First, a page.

Hot weather, more kidney stones: study
A new study contains bad news for those who suffer from chronic kidney stones: Hot weather may exacerbate the problem.
The study was published Thursday in the journal Environmental Health Perspectives. It looked at kidney stone problems among chronic sufferers in several cities, including Philadelphia, Atlanta, Chicago and Dallas. Bottom line, as temperatures rose above 50 degrees, the risk of this painful condition increases among those with a history of stones.
Statistics indicate approximately 9 out of every 100 people in the U.S. suffer from kidney stones, which can be excruciating and may generate urinary tract infections or even worse health issues in extreme cases.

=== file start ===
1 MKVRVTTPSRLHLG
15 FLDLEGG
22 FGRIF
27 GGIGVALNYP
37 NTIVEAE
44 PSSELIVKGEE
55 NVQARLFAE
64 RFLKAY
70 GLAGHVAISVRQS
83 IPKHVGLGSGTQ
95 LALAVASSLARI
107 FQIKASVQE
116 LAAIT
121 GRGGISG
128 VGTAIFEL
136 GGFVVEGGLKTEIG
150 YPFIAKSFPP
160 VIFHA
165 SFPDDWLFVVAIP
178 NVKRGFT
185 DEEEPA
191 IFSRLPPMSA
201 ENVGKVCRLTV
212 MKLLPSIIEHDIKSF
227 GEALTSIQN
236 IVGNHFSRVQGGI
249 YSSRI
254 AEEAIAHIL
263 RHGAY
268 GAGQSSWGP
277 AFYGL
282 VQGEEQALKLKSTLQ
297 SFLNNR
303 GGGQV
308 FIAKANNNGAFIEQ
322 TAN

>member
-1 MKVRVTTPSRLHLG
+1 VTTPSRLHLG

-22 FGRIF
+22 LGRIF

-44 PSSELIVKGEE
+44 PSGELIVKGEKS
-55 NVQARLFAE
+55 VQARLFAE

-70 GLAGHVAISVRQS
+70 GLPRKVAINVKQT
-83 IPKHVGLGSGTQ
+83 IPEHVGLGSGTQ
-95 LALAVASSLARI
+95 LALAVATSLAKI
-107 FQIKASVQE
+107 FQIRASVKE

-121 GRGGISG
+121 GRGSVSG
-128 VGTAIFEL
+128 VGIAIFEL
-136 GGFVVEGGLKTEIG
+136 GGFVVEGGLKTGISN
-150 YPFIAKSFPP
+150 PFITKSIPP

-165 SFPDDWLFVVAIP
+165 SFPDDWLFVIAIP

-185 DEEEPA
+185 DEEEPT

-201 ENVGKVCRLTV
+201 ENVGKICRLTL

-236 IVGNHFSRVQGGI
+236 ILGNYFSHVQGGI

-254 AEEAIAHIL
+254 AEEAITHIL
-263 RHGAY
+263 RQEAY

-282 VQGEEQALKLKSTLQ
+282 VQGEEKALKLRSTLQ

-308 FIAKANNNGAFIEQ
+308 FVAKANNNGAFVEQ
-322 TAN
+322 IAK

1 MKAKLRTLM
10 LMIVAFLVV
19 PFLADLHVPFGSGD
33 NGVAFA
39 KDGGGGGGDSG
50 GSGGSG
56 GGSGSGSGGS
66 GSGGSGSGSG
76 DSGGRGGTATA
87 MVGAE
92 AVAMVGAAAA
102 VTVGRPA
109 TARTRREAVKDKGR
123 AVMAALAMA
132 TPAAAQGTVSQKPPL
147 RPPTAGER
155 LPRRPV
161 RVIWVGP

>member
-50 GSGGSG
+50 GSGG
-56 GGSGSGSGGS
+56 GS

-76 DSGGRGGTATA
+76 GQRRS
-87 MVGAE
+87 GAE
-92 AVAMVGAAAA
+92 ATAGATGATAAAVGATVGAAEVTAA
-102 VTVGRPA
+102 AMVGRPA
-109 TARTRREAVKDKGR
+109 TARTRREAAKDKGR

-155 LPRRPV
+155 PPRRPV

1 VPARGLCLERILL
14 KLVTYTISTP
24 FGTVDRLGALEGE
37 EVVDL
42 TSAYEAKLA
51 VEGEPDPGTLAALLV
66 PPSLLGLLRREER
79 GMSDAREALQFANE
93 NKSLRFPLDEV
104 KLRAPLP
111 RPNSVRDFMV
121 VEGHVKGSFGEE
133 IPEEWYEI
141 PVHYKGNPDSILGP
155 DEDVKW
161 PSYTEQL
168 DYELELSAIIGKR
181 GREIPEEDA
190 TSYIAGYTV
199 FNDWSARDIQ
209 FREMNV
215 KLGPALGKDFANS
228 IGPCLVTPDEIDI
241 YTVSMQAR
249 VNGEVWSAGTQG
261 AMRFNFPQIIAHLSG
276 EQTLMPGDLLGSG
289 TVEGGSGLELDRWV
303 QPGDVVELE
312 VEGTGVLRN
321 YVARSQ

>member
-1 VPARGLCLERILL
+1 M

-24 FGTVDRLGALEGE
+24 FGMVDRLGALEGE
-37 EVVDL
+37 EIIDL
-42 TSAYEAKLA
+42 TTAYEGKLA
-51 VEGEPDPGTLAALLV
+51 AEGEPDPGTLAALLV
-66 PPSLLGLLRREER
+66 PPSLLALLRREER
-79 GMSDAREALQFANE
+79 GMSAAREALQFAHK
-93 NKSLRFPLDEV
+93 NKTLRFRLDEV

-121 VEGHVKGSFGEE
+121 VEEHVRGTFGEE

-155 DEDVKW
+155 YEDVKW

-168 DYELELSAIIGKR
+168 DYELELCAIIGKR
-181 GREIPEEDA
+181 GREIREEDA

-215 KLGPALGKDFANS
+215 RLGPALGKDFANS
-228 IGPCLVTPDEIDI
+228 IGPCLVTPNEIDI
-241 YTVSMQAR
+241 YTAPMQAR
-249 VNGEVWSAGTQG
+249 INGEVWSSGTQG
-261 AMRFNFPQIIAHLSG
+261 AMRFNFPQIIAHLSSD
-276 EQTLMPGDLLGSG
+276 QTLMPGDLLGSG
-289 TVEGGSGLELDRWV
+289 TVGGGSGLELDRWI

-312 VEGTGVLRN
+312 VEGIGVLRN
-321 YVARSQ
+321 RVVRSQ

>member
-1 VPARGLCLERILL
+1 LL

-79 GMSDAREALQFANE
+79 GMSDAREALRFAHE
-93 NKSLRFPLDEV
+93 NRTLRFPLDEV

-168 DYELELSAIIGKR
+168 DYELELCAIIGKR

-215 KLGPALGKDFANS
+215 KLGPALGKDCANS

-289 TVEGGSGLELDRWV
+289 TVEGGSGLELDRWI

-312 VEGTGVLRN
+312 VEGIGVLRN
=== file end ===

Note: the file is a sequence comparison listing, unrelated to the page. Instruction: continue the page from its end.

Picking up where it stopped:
Dr. Gregory Tasian, urologist at Children's Hospital of Philadelphia, said as people who are prone to kidney stones sweat more or produce more urine in the heat, the problematic minerals in the kidneys that can form stones, such as calcium and oxalates, become more concentrated, "and thus either cause a new stone to form, or a pre-existing stone to become bigger."
The study also found more chronic kidney stone sufferers are often stricken when temps are extremely low. Tasian's solution? Stay well hydrated. He said that means drinking plenty of fresh water.